Once you’ve linked the accounts, moving money into your EQ Bank account is as simple as setting up a one-time or recurring transfer in your EQ account. The great part is that while it’ll take a few days for the money to be available in EQ Bank, they recognize the transfer as soon as you make it — so you start earning interest right away.
Moving money out is a similar process. You just set up a transfer from your EQ Bank account to your external account, and hit “Send”. It’ll take the same few days to actually show up in your other account, so make sure you plan accordingly.
When I withdrew money for our house down payment and closing costs, I made sure to transfer the money over a week ahead of time when it was being drawn from my checking account. When I could put it on a credit card, I’d do that, initiate the transfer, and the money would be easily available before my credit card needed to be paid off.
PS. You also get free Interac e-Transfers every month, so if you really do need the money right away you can email transfer it to yourself and have it within minutes.
How much does it cost?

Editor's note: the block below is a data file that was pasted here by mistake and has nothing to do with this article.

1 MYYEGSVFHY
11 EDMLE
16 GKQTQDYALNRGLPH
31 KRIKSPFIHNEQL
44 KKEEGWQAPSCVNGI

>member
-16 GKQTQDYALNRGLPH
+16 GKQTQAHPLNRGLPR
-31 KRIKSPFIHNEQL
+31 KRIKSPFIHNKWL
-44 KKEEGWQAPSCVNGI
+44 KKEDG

Seriously, it’s free. You can have up to five savings accounts with a total balance maximum of $200,000, for free. And you get five free Interac e-Transfers every month. There’s no minimum account size, no everyday banking fees and you have free bill payments and EQ-to-EQ transfers if you want either.
You can link up to 10 accounts for free, and transfer money to and from your linked bank accounts for free.
And if you also open a joint account, your maximum balance goes all the way up to $500,000.
Any hidden fees or tricky parts?
There was always one thing that I had to remind myself once I set up my automatic contributions from my checking account.
While the savings contribution will show up right away in EQ Bank, it usually takes a day or two for the money to actually come out of your checking account. So if you’re watching your bank account like a hawk, you’ll get paid, have your other automatic contributions come out, pay your bills, and see a number left over in your account at the end of payday.
You just have to remember that your other automatic contributions are going to come out a day or two later, so you need to remember that some of that “leftover” money is already spoken for.
But on the bright side there are no hidden fees!
Also this is a very minor hassle for how major some hassles can be with financial products.
Bottom line: How good is EQ Bank?
Can you tell I love EQ Bank? Because I really love it, and suggest it to every Canadian with a savings goal.
There’s no reason you need to leave thousands of dollars sitting around earning pennies in interest for years at your regular bank when they could be earning dollars at EQ Bank — especially if getting that chunk of money out of sight will help you stick to your savings goals.
It’s a total win-win.